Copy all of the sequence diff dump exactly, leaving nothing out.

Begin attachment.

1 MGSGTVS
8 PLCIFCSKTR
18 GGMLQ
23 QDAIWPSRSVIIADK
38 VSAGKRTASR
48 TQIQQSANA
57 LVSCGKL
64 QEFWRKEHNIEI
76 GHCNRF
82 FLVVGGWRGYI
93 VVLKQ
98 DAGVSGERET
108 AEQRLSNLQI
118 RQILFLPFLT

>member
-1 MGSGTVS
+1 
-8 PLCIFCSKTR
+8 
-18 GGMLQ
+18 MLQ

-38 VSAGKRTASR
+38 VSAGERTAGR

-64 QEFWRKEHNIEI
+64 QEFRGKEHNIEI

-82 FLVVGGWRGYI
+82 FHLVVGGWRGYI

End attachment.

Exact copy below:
1 MGSGTVS
8 PLCIFCSKTR
18 GGMLQ
23 QDAIWPSRSVIIADK
38 VSAGKRTASR
48 TQIQQSANA
57 LVSCGKL
64 QEFWRKEHNIEI
76 GHCNRF
82 FLVVGGWRGYI
93 VVLKQ
98 DAGVSGERET
108 AEQRLSNLQI
118 RQILFLPFLT

>member
-1 MGSGTVS
+1 
-8 PLCIFCSKTR
+8 
-18 GGMLQ
+18 MLQ

-38 VSAGKRTASR
+38 VSAGERTAGR

-64 QEFWRKEHNIEI
+64 QEFRGKEHNIEI

-82 FLVVGGWRGYI
+82 FHLVVGGWRGYI